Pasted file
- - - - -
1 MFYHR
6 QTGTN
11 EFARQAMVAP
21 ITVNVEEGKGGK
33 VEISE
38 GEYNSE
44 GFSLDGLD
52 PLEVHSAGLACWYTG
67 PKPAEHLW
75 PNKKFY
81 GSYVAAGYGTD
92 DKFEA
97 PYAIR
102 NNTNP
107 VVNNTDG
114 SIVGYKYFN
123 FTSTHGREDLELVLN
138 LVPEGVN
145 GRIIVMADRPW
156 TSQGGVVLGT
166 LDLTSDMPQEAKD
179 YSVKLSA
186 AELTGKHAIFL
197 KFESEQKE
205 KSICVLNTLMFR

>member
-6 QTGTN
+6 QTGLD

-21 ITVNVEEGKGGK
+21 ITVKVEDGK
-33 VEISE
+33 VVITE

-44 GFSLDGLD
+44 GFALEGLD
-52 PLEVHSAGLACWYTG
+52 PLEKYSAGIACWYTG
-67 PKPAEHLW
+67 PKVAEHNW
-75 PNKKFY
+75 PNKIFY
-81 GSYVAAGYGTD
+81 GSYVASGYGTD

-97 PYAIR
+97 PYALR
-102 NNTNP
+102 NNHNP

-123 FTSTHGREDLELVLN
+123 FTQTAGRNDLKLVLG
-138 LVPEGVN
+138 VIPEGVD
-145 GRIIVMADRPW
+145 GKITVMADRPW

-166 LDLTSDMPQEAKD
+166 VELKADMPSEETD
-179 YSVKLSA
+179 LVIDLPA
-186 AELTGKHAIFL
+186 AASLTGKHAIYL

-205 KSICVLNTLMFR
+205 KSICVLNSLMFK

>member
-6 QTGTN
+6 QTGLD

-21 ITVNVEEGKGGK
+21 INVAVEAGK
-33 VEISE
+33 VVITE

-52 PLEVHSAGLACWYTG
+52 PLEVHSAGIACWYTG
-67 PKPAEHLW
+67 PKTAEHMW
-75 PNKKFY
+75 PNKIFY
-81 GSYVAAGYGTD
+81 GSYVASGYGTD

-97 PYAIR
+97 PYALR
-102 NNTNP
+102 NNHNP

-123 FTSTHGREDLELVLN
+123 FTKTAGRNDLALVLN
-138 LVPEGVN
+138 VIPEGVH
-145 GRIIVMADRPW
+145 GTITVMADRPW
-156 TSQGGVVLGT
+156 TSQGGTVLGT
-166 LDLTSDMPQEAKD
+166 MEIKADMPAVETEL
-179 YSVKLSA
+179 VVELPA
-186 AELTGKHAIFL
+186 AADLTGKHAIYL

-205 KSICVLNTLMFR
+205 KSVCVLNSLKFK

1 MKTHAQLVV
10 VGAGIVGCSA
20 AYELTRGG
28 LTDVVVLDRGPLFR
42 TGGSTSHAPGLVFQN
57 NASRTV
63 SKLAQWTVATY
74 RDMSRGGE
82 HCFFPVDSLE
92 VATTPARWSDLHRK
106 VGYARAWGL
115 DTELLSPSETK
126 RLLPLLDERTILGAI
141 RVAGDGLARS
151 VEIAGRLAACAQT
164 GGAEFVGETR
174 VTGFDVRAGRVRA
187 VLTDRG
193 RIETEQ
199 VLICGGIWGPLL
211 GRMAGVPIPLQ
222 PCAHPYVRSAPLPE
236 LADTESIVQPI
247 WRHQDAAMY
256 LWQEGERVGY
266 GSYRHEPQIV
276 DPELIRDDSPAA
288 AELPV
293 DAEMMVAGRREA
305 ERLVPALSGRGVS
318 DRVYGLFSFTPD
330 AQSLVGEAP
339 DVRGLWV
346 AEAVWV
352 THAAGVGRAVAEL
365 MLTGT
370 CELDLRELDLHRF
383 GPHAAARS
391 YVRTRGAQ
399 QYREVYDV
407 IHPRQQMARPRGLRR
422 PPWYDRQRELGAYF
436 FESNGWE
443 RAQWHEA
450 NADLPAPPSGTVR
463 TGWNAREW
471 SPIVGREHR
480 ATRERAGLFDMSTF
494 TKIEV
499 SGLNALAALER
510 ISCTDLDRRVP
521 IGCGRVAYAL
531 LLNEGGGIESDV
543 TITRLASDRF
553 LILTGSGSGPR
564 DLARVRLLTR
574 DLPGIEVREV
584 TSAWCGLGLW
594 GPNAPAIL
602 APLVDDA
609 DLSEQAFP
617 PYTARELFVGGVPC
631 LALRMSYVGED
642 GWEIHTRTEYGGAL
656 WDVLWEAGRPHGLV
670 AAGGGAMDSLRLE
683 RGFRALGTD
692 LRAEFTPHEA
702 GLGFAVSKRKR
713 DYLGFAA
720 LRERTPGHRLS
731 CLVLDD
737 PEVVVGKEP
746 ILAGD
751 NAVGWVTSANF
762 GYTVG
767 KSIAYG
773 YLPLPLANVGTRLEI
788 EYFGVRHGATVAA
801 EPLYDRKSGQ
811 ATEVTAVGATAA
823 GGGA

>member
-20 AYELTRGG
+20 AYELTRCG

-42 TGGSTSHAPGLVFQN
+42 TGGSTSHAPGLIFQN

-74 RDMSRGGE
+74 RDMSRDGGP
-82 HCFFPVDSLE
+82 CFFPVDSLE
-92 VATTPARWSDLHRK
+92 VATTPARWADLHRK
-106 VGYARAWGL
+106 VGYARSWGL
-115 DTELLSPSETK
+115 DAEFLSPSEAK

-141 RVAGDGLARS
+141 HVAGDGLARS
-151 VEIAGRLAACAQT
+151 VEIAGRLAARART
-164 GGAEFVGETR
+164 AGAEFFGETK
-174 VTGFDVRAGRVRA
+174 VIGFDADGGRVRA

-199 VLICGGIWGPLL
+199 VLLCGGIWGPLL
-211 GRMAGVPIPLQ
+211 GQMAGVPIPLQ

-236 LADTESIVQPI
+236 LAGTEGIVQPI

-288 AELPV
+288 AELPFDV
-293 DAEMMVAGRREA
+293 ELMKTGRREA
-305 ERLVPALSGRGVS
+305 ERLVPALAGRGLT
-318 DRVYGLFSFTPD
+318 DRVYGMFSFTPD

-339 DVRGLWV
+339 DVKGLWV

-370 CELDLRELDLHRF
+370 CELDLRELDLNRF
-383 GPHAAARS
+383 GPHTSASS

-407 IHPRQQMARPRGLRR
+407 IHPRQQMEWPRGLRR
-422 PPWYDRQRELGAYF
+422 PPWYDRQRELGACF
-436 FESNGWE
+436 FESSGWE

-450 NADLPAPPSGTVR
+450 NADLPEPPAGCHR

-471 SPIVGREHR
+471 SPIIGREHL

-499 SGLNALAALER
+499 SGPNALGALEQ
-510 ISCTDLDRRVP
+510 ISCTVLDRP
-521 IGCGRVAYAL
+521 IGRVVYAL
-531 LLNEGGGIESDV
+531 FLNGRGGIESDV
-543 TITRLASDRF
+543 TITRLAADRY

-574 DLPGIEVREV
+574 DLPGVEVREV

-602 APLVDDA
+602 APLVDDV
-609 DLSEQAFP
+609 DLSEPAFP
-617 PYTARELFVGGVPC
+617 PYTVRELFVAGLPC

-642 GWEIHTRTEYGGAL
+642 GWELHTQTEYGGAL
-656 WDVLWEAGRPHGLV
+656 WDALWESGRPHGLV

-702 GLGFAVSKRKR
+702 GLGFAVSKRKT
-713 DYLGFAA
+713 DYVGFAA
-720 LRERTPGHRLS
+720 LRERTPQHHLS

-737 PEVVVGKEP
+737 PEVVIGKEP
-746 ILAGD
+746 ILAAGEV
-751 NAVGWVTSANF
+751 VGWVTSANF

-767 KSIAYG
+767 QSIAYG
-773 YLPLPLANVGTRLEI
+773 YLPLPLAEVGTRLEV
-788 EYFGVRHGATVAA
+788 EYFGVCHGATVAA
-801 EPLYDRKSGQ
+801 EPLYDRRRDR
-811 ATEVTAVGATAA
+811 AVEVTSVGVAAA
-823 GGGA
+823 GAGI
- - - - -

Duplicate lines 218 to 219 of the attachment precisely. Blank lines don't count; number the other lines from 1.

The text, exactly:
+370 CELDLRELDLNRF
-383 GPHAAARS